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Admiral David D. Porter, The Naval History of the Civil War., Chapter 32: Navy Department.--energies displayed.--building of iron-clads (search)
Nashville was lying, fitted out as a privateer, and only waiting an opportunity to get to sea and prey upon Federal commerce. He was also instructed to destroy the railroad at that point, if successful in taking the fort and destroying the Nashville. Commander Worden arrived off the bar at Ossabaw Sound on January 24th, 1863, but a thick fog prevailed at the time, and the Montauk did not get under-way and stand up the river until the next morning. When just outside of the range of Fort McAllister's guns Worden again anchored, and was there joined by the gun-boats Seneca, Wissahickon; and Dawn. The enemy had range-stakes or buoys planted in the river, and a boat expedition under the command of Lieutenant-Commander Davis was sent up to destroy them, and any obstructions or torpedoes that he might find in the way. At 7 A. M., on the 27th, Commander Worden got underway with the Montauk (the gun-boats following), moved up to 150 yards below the obstructions — anchored — and opened
Admiral David D. Porter, The Naval History of the Civil War., Chapter 33: (search)
clads Passaic, Patapsco and Nahant attack Fort McAllister. sinking vessels on Charleston bar as ob William Gibson. The Nashville lay under Fort McAllister loaded with cotton, and although a swift r, presenting a formidable appearance. Fort McAllister was strengthened and the river lined withthe Ogeechee River, and make an attack on Fort McAllister. The fort had been subjected to three oints are discovered and strengthened. Fort McAllister was 20 feet above the river, solidly builclads had been subjected in the attack on Fort McAllister afforded valuable information in relatione action. In the demonstration against Fort McAllister it was discovered that the fuses for the ir hopes were confirmed by the attacks on Fort McAllister, where none of the vessels were seriouslynute. The trial of the Monitors before Fort McAllister afforded no real test of their endurance,ch of the Monitors, and our experience at Fort McAllister does not encourage me to expect that they[3 more...]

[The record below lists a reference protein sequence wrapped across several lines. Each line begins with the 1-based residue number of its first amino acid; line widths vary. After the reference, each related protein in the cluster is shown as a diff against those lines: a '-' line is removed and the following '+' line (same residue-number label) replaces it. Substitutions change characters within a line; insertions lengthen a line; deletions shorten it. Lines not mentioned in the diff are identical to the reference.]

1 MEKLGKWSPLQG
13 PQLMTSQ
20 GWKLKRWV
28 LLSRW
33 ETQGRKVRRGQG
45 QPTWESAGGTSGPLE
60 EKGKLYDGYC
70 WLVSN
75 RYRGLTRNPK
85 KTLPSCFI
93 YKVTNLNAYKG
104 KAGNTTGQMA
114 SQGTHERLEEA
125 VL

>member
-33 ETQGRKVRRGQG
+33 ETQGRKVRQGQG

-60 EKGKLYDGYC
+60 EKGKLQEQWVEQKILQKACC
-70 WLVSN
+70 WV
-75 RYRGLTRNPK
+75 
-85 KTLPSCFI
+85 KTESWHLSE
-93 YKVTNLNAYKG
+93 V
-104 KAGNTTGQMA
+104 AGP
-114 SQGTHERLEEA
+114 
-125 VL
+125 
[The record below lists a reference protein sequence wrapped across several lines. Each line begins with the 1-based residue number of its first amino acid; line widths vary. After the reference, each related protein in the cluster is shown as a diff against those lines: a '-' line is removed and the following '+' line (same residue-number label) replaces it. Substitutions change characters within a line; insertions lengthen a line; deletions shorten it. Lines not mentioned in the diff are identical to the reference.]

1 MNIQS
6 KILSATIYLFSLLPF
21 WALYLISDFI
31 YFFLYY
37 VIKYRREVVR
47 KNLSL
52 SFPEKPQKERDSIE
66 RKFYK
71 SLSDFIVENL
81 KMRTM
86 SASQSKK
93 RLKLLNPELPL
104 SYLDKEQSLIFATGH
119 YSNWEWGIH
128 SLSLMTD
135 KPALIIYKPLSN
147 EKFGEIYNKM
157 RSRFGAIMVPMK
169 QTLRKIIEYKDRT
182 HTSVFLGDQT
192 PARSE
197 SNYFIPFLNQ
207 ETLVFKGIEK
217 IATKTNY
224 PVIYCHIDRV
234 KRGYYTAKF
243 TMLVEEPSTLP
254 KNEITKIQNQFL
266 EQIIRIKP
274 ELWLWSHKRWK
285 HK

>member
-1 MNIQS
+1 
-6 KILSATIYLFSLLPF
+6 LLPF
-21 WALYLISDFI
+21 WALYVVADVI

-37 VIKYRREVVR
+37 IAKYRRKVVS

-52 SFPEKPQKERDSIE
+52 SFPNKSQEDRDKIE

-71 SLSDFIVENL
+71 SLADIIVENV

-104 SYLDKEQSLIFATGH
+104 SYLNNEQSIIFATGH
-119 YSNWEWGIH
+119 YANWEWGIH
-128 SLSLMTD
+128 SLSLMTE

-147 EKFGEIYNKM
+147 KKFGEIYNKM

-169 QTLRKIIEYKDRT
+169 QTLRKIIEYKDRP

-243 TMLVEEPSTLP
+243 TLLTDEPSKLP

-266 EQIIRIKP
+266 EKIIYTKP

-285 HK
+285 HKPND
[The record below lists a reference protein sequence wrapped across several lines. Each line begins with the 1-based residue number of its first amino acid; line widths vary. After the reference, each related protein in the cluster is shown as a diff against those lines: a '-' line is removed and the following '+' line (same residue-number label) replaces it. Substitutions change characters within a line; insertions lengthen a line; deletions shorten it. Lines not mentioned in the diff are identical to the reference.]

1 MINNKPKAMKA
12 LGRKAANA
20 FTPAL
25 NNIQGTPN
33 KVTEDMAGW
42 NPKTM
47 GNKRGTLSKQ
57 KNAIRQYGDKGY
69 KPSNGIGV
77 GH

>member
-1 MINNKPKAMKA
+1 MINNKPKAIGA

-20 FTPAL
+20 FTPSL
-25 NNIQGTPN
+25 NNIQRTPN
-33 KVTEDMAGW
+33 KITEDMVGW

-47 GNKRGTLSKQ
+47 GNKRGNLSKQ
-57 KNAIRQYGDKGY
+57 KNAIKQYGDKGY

Admiral David D. Porter, The Naval History of the Civil War., Chapter 52: operations about Charleston, 1865.--fall of Charleston, Savannah, etc. (search)
torpedoes for framing. This kind of torpedo was used in the Ogeechee and Savannah Rivers, where they were distinctly visible at very low water; and probably it was one of this kind that struck the Montauk in February, 1863, when attacking Fort McAllister. As torpedo frames could not be fixed in very deep water, another kind was used for the purpose. This was a large sheet-iron boiler, capable of containing 1,000 to 3,000 pounds of powder, to be exploded by a galvanic battery connected bys. 8. Portion of boom obstructions in Hog Island Channel. 9. Barrel torpedo. 10. Torpedo frame found in Ashley River, Hog Island and middle channel. 11. Its torpedo. 12. Torpedo frame and its torpedo, used in the Ogeechee near Fort McAllister, and in the Savannah River near the city. 13. Torpedo from bow of rebel ram. 14 and 15. Torpedoes of the Davids or torpedo-boats. 16. Specimen of the David or torpedo-boat, found in Charleston. 17 and 18. Sketch of rebel ram Co
Admiral David D. Porter, The Naval History of the Civil War., Chapter 56: commerce-destroyers.-their inception, remarkable career, and ending. (search)
ng in the port of Antwerp, that he must endeavor to intercept and capture the converted Confederate. The Georgia was captured by Commodore Craven off Lisbon, was sent to Boston and condemned by the Admiralty Court, her alleged owner never receiving a penny of the £ 15,000 he had paid into the Confederate treasury as the price of the vessel. The fate of the Nashville has already been mentioned. In January and February, 1863, several attempts were made to destroy her as she lay above Fort McAllister, on the Great Ogeechee River. On the 27th of February, 1863, she was set on fire and blown up by shells from the Monitor Montauk, Commander John L. Worden. The Shenandoah, originally called the Sea King, was the last and the most dangerous of all the Confederate cruisers. She was a full-rigged ship of about eight hundred tons, with so-called auxiliary steam power, and very fast under either sail or steam, capable of making three hundred and twenty miles in twenty-four hours under f